By KATHY DAY
EVERETT – Boeing and China Airlines executives Friday celebrated delivery of two new 747-400 freighters with talk about more traffic and prospects for a bigger cargo airplane.
The 747-400Fs are the first of 13 to be delivered to the Taiwanese carrier in the next seven years, with the next one due in August.
The order, which includes an option for four additional aircraft, is the largest for the plane in Boeing history. The first one took off late Friday, headed for San Francisco, where it was to pick up a load that included cherries and peaches bound for Taiwan.
Jim Edgar, Boeing’s regional director of cargo marketing, called the air cargo industry "not just a trade facilitator but a trade creator" during a press briefing attended by a large contingent of Taiwanese reporters and camera crews.
Asia, and particularly Taiwan, has shown strong growth in cargo traffic, Edgar said.
For example, China Airlines reported 20 percent growth in cargo revenues in 1999 and 30 percent growth in the first half of this year.
For the first time, Boeing this year will deliver more 747-400 freighters than passenger models.
That could all be good news at Boeing, which may soon begin developing an even larger version of its "Queen of the Skies" at the company’s Everett facility, where the plane would be assembled. Only a year ago, before the China Airlines deal was signed, Boeing was on the verge of additional layoffs because 747 production was trailing off.
No timeline has been determined for what Boeing is calling the 747X family of jetliners designed to compete with a new A3XX superjumbo announced by Airbus Industrie. But Edgar confirmed Friday that development of a passenger model could be launched within six to nine months.
The company has evaluated the production capability for the larger craft and determined it could be built on the existing 747 line, he said.
It’s in the hands of customers who must make firm commitments before the company would proceed, he added.
"If we had a commitment to a freighter first, we would launch that first," Edgar said, noting it is more likely that the cargo version would follow within 12 to 18 months after the first passenger 747X entered service.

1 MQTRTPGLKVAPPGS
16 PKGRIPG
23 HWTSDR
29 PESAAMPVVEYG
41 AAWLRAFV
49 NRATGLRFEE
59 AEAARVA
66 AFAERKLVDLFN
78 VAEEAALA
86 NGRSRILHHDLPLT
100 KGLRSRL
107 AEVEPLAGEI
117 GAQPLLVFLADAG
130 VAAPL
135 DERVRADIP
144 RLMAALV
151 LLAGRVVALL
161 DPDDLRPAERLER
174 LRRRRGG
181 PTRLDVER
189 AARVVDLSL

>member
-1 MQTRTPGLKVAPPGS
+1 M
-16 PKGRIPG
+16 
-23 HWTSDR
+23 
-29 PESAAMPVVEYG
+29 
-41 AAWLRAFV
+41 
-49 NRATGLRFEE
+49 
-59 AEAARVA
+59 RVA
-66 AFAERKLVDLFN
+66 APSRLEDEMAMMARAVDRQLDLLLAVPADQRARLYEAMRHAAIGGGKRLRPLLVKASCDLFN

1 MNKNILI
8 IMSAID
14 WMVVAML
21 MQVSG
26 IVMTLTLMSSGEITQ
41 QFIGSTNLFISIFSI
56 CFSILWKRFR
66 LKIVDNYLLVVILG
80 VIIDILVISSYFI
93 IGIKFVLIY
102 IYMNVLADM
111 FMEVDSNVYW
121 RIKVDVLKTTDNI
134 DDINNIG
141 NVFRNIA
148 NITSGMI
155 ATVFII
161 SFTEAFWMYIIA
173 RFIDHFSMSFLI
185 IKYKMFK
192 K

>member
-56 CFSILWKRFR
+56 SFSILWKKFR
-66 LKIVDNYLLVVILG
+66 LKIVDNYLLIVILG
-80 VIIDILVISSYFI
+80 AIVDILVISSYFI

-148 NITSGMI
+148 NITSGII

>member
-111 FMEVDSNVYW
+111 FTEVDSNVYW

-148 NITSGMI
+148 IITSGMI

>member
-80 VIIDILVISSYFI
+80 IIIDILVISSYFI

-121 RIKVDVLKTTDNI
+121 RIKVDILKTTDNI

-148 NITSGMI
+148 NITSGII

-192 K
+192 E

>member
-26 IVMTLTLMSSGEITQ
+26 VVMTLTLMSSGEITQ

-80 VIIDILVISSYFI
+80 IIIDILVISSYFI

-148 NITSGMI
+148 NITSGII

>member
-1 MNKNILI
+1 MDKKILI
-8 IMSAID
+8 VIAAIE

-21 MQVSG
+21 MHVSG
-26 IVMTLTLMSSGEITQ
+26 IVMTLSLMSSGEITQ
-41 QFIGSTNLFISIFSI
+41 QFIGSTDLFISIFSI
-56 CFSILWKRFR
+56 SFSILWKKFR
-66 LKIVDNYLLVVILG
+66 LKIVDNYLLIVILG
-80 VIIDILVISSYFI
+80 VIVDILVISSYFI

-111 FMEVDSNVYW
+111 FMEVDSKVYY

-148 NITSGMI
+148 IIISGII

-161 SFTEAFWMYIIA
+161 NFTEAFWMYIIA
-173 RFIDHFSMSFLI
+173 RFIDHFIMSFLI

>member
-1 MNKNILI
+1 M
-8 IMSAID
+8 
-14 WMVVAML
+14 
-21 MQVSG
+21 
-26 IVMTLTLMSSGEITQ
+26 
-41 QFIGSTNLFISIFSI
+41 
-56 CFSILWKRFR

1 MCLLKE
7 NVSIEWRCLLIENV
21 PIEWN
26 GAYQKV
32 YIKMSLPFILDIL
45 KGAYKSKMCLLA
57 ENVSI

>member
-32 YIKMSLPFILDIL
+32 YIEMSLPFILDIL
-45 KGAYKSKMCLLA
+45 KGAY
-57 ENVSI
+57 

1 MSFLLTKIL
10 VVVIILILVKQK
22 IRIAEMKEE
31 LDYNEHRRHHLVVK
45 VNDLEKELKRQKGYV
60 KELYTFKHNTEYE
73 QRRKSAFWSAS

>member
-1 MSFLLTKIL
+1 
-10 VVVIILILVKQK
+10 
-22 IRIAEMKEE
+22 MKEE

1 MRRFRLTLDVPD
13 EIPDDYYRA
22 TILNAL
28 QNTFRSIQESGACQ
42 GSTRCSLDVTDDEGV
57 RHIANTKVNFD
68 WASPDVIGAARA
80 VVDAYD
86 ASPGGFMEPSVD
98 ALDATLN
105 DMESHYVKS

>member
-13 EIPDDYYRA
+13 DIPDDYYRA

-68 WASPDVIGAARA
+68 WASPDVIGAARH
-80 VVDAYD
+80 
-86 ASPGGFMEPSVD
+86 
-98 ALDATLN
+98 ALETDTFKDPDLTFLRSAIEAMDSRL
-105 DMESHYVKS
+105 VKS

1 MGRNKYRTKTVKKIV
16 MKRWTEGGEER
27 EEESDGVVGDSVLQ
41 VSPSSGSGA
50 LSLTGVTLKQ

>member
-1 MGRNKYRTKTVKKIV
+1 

"We anticipate entering service perhaps slightly earlier than the A3XX," he added.
Airbus expects to have its jet ready in 2005 at a development cost of $12 billion. Boeing would spend just $4 billion for development.
Larry Dickenson, senior vice president of the Boeing Commercial Airlines Group, said Friday that he talked Thursday night with Brian Chou, senior vice president for China Airlines, about the prospects for the superjumbo.
Chou said if the market demand is strong enough, his airline would be "willing to commit to a larger airplane and improve our service." He didn’t specify, however, whether he’d pick a Boeing model or one from Airbus.
China Airlines ranks among the world’s top 10 air cargo carriers, with Taiwan the third largest trans-Pacific market behind Japan and the People’s Republic of China.
If Boeing proceeds with a new 747X, it could also include a "stretch" model 33 feet longer and able to carry 66,700 pounds more cargo than the freighters delivered to China Airlines on Friday. It would be faster, lighter and more fuel efficient than the 747-400F. And it would feature upgraded flight-deck technology.
Dickenson called the plane "an attractive alternative to our growing list of 747 customers."
Boeing officials anticipate a small market for the larger craft, be it the Airbus version or Boeing’s, so they say they don’t believe it justifies an all-new design. Instead, they’re pinning their hopes on derivatives of their highly successful 747, which has logged 33 billion air miles since its introduction 30 years ago.
A year ago, the 747-400 production line was struggling to meet capacity, said Ray Conner, Boeing vice president for Asia/Pacific Sales. "The need to increase production from two planes a month to 21/2 "allowed us to not reduce, but maintain a higher level of workforce," he said.
Now, he added, "we are in the midst of a production rate increase. … Things look very bright for this project."
You can call Herald Writer Kathy Day at 425-339-3453 or send e-mail
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